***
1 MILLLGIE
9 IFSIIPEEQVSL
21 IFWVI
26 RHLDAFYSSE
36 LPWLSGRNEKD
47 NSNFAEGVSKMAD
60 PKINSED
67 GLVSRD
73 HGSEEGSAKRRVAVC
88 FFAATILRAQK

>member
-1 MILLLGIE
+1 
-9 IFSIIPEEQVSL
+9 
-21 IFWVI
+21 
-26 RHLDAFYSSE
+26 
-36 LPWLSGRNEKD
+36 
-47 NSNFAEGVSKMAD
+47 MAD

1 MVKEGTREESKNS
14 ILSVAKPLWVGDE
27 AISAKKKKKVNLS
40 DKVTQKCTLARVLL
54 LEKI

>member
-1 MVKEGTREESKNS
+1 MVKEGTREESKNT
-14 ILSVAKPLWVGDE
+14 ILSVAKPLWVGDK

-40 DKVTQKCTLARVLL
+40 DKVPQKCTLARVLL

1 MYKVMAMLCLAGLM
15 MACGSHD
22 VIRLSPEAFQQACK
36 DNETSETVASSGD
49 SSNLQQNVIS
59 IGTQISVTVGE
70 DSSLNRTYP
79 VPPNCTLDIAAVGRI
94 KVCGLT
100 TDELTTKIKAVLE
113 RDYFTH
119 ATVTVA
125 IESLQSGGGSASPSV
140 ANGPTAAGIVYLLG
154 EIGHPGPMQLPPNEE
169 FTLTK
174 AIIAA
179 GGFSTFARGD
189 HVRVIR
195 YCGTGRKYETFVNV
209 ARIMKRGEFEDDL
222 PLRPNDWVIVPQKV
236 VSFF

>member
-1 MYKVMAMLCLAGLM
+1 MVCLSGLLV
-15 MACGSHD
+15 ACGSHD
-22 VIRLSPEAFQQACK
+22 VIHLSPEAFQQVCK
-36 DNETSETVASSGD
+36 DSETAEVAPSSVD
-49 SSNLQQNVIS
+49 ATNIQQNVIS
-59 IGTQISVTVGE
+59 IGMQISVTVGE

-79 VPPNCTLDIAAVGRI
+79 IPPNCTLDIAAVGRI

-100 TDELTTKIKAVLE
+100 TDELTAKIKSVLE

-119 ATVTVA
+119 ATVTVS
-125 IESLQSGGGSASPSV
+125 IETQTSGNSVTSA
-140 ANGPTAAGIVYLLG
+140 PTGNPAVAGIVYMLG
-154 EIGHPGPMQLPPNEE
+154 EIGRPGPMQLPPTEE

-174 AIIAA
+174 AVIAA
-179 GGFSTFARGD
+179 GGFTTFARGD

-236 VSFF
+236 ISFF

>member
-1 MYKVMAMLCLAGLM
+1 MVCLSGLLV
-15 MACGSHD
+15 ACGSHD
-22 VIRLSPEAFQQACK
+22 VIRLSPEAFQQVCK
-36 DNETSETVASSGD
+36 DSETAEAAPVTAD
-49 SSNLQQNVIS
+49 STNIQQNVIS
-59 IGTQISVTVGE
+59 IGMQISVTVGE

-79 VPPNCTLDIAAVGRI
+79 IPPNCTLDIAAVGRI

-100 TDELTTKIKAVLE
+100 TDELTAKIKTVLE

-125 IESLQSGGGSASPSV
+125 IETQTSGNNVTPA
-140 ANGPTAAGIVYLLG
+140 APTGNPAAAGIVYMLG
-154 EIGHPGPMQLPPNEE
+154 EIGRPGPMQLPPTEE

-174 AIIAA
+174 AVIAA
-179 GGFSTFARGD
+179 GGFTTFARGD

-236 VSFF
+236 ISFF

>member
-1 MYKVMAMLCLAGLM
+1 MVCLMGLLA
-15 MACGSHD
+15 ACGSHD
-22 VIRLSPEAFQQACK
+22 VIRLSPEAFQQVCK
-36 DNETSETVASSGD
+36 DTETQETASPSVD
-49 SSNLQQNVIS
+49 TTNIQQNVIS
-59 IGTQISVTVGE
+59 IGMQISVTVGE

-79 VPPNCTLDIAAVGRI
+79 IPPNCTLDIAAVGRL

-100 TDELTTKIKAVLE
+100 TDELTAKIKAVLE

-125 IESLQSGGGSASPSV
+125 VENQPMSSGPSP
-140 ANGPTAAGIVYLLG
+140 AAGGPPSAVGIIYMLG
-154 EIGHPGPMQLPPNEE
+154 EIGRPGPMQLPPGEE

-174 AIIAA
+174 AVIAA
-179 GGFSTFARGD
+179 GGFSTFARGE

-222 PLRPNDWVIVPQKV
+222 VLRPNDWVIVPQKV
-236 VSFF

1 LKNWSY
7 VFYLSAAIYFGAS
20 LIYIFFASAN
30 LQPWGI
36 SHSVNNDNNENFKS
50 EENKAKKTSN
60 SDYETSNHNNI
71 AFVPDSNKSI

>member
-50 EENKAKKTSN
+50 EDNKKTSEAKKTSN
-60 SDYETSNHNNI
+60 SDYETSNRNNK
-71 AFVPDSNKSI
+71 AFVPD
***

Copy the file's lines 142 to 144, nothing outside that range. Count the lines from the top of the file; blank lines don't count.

-174 AIIAA
+174 AVIAA
-179 GGFSTFARGD